This is why I like my boys broken into at least NSP, Regular and Venture patrols.  That way the NSP can go to Council Camp, the regular patrols can if they want, branch out to a different camp or maybe something they are interested in besides camp, maybe a canoe trip, etc.  and the Venture patrol can pack up and head to Philmont.

 

Your mileage may vary, but this is how I cake care of my boys.    If it strains the adult resources to do it this way, it's my job to find the help.  After all these years, I've never had a problem finding people to help.

I know you appreciate that we are trying to raise youth into good citizens in a nation and a collection of states and local governments where majority driving decisions is said to be a good thing.

 

Majority rule often produces the least common denominator.  It also produces the exceptional on occasion, even the exceptionally talented and the exceptionally crooked (See Detroit, mayor of, prison).

 

Minority rule has not done notably better.  I respectfully remind the community of the bald guy's statement: "Democracy is the worst form of government, except for all the others."

 

Majority rule in Troop 43 produced backpacking summer camp every other year.  Explorers went two-three days earlier, pioneered the trail, identified possible patrol sites, ran advancement sites at camp, and took separate side hikes.  At the TLCs I attended for nine years, the older Scouts and the Explorers (later Senior Scouts) were the more influential members.

 

Of course, all the patrols and crews were regularly hiking and camping separately, so the issue of same ol' same ol' was less likely to come up.

 

Anther tenant of our society is supposed to be respect for minorities.  The Scouts are supposed to learn that too. Oh look!  The two sides went their separate ways.  The world kept spinning.  You like Rap and I like classic R&R.

Edited by TAHAWK

Share this post


Link to post
Share on other sites

oh, I've got a big problem in jumping in too quick to a majority rule, especially in scouting.

 

Coming to some sort of consensus is a much better thing to strive for in my opinion....  It's hard.  Much easier to go with mob rule of course...but folks will be happier if they work on some give and take....

then everyone feels that at least they are heard.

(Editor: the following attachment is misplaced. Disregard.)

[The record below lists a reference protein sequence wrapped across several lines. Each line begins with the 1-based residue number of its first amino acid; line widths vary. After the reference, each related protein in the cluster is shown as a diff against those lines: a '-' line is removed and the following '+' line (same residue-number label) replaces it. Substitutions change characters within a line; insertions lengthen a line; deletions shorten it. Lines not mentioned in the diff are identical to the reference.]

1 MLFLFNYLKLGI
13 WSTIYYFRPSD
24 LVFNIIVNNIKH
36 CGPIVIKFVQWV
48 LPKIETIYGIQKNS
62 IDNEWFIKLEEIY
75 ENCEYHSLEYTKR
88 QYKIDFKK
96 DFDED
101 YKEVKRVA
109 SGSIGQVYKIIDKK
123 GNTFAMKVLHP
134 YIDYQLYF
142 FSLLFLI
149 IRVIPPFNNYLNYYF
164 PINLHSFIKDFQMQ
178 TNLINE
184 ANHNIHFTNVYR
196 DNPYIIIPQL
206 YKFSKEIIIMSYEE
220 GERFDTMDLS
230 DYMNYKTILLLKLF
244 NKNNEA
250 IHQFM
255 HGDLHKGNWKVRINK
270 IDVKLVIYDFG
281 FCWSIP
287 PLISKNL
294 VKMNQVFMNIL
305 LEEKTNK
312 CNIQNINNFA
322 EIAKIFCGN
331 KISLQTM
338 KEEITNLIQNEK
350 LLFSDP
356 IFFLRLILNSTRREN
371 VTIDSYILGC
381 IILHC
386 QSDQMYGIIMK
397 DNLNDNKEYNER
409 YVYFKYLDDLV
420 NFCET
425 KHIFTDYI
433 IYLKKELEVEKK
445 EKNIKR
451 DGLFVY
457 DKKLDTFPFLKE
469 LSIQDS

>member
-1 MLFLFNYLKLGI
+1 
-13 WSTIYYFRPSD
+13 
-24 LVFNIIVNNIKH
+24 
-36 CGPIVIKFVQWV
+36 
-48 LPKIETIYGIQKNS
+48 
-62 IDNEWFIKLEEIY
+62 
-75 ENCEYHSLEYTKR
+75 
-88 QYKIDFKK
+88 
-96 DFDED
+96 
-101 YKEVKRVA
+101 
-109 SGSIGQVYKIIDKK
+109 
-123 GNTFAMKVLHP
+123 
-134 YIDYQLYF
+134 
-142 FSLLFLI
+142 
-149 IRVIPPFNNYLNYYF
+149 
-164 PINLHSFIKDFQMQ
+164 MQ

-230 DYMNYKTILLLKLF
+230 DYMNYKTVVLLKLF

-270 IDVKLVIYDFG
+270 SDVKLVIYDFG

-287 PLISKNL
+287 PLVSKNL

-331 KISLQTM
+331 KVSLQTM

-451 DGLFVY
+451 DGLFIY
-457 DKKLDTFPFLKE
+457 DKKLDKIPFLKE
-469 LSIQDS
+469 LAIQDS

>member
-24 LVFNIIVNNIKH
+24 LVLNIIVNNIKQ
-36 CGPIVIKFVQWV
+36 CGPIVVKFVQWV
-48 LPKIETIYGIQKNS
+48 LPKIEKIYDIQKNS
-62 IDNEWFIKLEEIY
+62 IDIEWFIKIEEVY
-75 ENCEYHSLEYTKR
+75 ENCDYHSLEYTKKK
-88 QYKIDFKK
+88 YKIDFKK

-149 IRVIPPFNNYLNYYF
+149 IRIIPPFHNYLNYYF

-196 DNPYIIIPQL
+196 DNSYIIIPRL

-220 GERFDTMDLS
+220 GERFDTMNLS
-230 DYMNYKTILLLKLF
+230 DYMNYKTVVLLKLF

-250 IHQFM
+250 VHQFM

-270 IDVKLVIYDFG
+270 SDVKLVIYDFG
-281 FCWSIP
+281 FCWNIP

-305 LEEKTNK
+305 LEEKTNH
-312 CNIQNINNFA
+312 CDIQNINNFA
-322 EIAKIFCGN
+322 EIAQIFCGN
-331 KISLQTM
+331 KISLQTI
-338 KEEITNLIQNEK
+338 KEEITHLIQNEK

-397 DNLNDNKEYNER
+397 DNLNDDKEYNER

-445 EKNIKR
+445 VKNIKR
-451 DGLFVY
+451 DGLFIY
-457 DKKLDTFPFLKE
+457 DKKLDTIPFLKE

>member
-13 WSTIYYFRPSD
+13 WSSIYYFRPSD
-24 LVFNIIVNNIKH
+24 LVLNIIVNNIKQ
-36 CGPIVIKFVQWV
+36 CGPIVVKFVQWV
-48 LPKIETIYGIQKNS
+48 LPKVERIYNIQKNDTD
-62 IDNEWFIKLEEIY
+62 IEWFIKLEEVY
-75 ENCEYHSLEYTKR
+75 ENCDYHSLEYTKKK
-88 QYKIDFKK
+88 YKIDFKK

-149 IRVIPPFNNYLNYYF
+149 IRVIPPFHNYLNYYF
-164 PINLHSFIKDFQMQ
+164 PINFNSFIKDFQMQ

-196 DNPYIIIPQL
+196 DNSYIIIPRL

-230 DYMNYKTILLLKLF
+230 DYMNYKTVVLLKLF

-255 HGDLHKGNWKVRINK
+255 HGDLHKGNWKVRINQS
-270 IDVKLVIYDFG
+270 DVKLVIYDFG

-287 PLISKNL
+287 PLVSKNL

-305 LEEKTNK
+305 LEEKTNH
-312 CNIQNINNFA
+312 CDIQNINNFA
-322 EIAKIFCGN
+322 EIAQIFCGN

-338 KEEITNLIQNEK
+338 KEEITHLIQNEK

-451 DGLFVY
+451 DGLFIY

jumping into mob rule is a sure fire way to have people quit.

 

Personally

I don't really see where there's an issue in what was described. if patrol A didn't want to go, but patrols B, C, and D do want to.... let patrols B, C, D do the fund raising for it.  A can do their own fundraising for their own thing.

Guessing here, but when they said "nor would they work to help pay for summer camp camperships."  

they probably weren't being mean about it.... surely they would be helpful, courteous, and kind.... they probably just didn't want to run point doing all the work FOR them.

   so B, C, and D sell mulch..... they need a few extra hands next Saturday to unload the shipment.... and ask A for a little help.  They'd probably say sure.......

right?

 

I suppose part of this depends on if you are looking at the patrol as the central organization, or the troop.  I'm looking at it form the perspective of scouting happening at the patrol level here.....

Share this post


Link to post
Share on other sites

Clarification on the can of worms.....

 

The older boys planned on doing something on their own rather than the same-old-same-old they had been doing by going along with the others to council camp.  So the vote comes in and says that no, you can't do that, you have to do the same-old-same-old once again.  Be a team player here boys!  Well, they aren't part of that team.  They are a team of their own and given a choice of going to, lets say, Philmont or going to council camp, why waste the time and energy, lets stay home and go to the state park and camp.....There's nothing in the book that says they HAVE to go to council camp yet again especially when everyone was all excited about doing something different.

 

So as far as the fund raising, the troop doesn't do ISA's, but it does do IPA's individual patrol accounts.  A percentage of raised funds goes to the troop and a percentage goes to the patrols that raise the money.  If we don't need patrol money, why are we all gung ho on putting more money in a bloated account that was supposed to be paying for a trip we can't go on anyway.  I totally agreed with them.  It wasn't vindictive, it just was their special activity that got shot down by everyone else in the troop because the PLC decided to vote.